This project would extend the Bayou Chevee (PO-22) rock dike along approximately 33,324 LF of weakened Lake Pontchartrain shoreline. A 6,468 LF foreshore dike and a 13,851 LF revetment totaling 20,319 LF is proposed to be built along a portion of the Bayou Savauge NWR. This would protect approximately 201 acres. This project would also create/nourish 115 acres (100 acres of marsh creation and 15 acres of marsh nourisment). That marsh would be created by filling those sites with material hydraulically dredged from the bottom of Lake Pontchartrain. A combination of healthy established marshes, bayou ridges, and constructed earthen dikes would contain that material. All constructed containment dikes would be sufficiently gapped within 3 years to allow for exchange of nutrients and estuarine organisms. This project would work synergistically with other restoration projects in the area including CWPPRA, state, and Bayou Savauge National Wildlife Refuge projects.

The goals of the project are to 1) stop shoreline erosion due
to wind generated waves along 33,324 linear feet of the Lake Pontchartrain shoreline, preserving 201 acres (166 acres of marsh and 35 acres of shallow water) and 2) create/nourish 115 acres (create 100 acres of marsh and nourish 15 acres of marsh) landward of that shoreline protection.

Service goals include the protection/creation of habitat or improvement of habitat for species of concern (LDWF), priority species (JV), and threatened and endangered species (FWS). The creation of low salinity brackish intertidal marsh habitat would be beneficial to several species that are currently on these lists, including, but not limited to Black Rail, Mottled Duck, Brown Pelican, King Rail, and Saltwater Topminnow. Helping to improve habitat, especially on Federal and State owned lands, ensures the protection of those valuable resources in perpetuity and should be a priority.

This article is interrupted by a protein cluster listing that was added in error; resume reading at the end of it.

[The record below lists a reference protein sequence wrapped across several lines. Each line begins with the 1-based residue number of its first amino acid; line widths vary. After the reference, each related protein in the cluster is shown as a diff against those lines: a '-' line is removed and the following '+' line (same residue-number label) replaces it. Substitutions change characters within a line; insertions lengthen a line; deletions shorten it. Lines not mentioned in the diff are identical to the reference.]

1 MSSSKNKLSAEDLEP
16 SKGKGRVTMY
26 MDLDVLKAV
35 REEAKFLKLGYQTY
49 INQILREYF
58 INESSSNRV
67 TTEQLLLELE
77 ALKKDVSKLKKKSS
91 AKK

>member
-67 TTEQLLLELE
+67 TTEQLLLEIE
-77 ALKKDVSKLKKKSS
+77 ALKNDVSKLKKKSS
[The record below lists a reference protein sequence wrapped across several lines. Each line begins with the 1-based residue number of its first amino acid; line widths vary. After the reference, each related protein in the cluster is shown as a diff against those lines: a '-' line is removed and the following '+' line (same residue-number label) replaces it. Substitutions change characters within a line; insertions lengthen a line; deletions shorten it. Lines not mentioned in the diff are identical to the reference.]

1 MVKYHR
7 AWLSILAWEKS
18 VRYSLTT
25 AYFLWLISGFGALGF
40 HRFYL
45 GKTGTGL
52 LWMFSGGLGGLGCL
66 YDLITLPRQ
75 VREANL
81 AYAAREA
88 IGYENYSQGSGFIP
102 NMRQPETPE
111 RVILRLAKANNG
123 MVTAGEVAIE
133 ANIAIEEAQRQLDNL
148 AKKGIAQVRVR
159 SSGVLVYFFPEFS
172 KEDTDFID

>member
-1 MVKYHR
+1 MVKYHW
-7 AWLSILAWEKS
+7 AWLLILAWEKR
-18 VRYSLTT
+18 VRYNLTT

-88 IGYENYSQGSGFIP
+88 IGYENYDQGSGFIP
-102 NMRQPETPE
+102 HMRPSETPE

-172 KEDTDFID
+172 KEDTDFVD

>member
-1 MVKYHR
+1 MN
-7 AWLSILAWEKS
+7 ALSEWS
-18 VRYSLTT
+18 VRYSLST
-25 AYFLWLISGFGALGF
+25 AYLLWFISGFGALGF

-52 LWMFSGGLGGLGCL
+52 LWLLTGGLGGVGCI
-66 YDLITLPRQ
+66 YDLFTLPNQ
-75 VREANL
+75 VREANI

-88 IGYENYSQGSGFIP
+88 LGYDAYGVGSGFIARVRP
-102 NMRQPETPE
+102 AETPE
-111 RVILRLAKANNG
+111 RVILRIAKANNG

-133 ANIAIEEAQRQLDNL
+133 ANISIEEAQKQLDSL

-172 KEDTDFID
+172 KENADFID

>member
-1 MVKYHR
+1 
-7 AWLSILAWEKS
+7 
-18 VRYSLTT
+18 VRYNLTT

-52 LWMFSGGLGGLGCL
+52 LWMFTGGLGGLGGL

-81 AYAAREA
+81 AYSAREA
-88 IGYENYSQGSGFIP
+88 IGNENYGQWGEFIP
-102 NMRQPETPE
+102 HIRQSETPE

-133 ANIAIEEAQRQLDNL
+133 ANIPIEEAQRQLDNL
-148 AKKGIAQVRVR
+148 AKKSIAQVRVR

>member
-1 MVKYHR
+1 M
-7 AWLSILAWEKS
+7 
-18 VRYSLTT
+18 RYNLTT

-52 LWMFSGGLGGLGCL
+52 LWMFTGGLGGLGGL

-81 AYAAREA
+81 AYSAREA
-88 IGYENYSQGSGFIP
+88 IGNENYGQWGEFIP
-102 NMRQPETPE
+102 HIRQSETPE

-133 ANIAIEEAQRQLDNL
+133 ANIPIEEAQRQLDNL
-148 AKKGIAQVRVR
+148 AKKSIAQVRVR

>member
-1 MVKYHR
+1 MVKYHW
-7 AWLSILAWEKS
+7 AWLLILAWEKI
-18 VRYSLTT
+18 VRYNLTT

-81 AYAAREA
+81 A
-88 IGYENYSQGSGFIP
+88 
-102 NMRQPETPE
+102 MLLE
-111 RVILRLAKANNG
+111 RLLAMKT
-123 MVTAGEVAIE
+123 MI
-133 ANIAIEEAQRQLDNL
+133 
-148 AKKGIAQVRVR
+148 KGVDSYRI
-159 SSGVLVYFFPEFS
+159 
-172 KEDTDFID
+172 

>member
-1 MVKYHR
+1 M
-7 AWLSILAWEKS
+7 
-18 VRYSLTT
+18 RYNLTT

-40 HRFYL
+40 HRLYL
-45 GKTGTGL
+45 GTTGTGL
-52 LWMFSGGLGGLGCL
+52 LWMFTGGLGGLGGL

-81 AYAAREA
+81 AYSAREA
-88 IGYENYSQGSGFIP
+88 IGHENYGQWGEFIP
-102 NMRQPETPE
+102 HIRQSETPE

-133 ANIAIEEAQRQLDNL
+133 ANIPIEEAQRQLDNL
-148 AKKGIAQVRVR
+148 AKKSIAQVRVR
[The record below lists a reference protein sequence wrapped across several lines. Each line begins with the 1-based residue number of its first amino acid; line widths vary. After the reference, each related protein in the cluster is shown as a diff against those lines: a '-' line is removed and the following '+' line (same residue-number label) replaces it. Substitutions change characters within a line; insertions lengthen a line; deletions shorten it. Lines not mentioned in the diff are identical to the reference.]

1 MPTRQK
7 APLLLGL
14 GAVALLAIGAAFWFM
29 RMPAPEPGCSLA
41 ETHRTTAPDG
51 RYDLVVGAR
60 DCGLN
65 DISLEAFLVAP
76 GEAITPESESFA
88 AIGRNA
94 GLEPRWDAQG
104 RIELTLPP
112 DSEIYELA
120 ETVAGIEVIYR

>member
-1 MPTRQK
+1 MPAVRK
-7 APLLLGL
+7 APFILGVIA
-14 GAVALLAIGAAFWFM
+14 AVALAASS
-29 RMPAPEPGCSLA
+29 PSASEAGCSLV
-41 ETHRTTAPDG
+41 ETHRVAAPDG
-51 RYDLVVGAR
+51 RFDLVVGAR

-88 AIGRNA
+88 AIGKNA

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This project is located in Region 1, Pontchartrain Basin, Orleans Parish.

This project was approved for Phase I Engineering and Design in January 2017 and is on Priority Project List (PPL) 26.

The St. Catherine Island Marsh Creation & Shoreline Protection project sponsors include:

Keep up with this project and other CWPPRA projects on the project page.

Barrier Island Restoration

CWPPRA Restoration Technique: Barrier Islands